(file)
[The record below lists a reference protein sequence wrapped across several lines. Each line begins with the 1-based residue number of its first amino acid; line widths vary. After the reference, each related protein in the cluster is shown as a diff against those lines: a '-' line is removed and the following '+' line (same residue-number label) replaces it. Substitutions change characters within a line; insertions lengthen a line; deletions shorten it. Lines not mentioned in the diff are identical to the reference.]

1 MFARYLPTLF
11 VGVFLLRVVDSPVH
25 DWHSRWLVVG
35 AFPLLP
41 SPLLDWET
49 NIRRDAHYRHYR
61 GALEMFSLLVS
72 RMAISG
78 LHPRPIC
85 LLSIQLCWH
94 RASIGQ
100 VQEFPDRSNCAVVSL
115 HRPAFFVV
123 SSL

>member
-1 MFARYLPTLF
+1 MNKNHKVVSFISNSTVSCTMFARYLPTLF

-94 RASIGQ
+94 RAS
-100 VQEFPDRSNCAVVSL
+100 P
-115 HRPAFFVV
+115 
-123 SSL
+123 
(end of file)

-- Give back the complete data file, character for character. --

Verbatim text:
[The record below lists a reference protein sequence wrapped across several lines. Each line begins with the 1-based residue number of its first amino acid; line widths vary. After the reference, each related protein in the cluster is shown as a diff against those lines: a '-' line is removed and the following '+' line (same residue-number label) replaces it. Substitutions change characters within a line; insertions lengthen a line; deletions shorten it. Lines not mentioned in the diff are identical to the reference.]

1 MFARYLPTLF
11 VGVFLLRVVDSPVH
25 DWHSRWLVVG
35 AFPLLP
41 SPLLDWET
49 NIRRDAHYRHYR
61 GALEMFSLLVS
72 RMAISG
78 LHPRPIC
85 LLSIQLCWH
94 RASIGQ
100 VQEFPDRSNCAVVSL
115 HRPAFFVV
123 SSL

>member
-1 MFARYLPTLF
+1 MNKNHKVVSFISNSTVSCTMFARYLPTLF

-94 RASIGQ
+94 RAS
-100 VQEFPDRSNCAVVSL
+100 P
-115 HRPAFFVV
+115 
-123 SSL
+123 